Co-Director at SERI MATS (2022-current)
Ph.D. in Physics from the University of Queensland (2022)
Group organizer at Effective Altruism UQ (2017-2021)
Speaking on behalf of MATS, we offered support to the following AI governance/strategy mentors in Summer 2023: Alex Gray, Daniel Kokotajlo, Jack Clark, Jesse Clifton, Lennart Heim, Richard Ngo, and Yonadav Shavit. Of these people, only Daniel and Jesse decided to be included in our program. After reviewing the applicant pool, Jesse took on three scholars and Daniel took on zero.
I think that one's level of risk aversion in grantmaking should depend on the upside and the downside risk of grantees' action space. I see a potentially high upside to AI safety standards or compute governance projects that are specific, achievable, and verifiable and are rigorously determined by AI safety and policy experts. I see a potentially high downside to low-context and high-bandwidth efforts to slow down AI development that are unspecific, unachievable, or unverifiable and generate controversy or opposition that could negatively affect later, better efforts.
One might say, "If the default is pretty bad, surely there are more ways to improve the world than harm it, and we should fund a broad swathe of projects!" I think that the current projects to determine specific, achievable, and verifiable safety standards and compute governance levers are actually on track to be quite good, and we have a lot to lose through high-bandwith, low-context campaigns.
Thanks Joseph! Adding to this, our ideal applicant has:
MATS alumni have gone on to publish safety research (LW posts here), join alignment research teams (including at Anthropic and MIRI), and found alignment research organizations (including a MIRI team, Leap Labs, and Apollo Research). Our alumni spotlight is here.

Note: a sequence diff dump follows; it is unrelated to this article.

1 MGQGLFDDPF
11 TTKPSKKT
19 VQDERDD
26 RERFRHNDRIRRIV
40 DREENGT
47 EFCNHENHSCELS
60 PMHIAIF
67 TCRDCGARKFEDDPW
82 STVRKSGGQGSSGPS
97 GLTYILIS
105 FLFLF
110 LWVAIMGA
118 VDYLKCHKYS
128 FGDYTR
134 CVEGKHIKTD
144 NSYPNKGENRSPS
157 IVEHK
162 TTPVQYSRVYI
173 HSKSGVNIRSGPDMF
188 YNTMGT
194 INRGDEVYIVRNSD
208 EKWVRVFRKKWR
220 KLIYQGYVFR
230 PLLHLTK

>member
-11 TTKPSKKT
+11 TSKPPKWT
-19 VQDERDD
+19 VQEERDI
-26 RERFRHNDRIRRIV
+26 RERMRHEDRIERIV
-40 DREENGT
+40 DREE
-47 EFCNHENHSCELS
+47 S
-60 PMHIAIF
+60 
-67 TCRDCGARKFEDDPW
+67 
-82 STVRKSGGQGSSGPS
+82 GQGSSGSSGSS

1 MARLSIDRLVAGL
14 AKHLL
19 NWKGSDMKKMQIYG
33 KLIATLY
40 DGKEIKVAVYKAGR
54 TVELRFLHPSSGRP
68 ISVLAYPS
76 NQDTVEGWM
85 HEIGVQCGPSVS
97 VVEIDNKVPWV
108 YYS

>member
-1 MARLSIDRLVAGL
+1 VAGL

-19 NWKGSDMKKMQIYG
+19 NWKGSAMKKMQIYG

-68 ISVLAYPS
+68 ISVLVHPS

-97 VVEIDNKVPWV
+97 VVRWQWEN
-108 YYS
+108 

Copying over the Facebook comments I just made.
Response to Kat, intended as a devil's advocate stance:
A few key background claims:
We hope to hold another cohort starting in Nov. However, applying for the summer cohort might be good practice, and if the mentor is willing, you could just defer to winter!
I'm not advocating a stock HR department with my comment. I used "HR" as a shorthand for "community health agent who is focused on support over evaluation." This is why I didn't refer to HR departments in my post. Corporate HR seems flawed in obvious ways, though I think it's probably usually better than nothing, at least for tail risks.
In my management role, I have to juggle these responsibilities. I think a HR department should generally exist, even if management is really fair and only wants the best for the world, we promise (not bad faith, just humour).
This post is mainly explaining part of what I'm currently thinking about regarding community health in EA and at MATS. If I think of concrete, shareable examples of concerns regarding insufficient air-gapping in EA or AI safety, I'll share them here.
Yeah, I think that EA is far better at encouraging and supporting disclosure to evaluators than, for example, private industry. I also think EAs are more likely to genuinely report their failures (and I take pride in doing this myself, to the extent I'm able). However, I feel that there is still room for more support in the EA community that is decoupled from evaluation, for individuals that might benefit from this.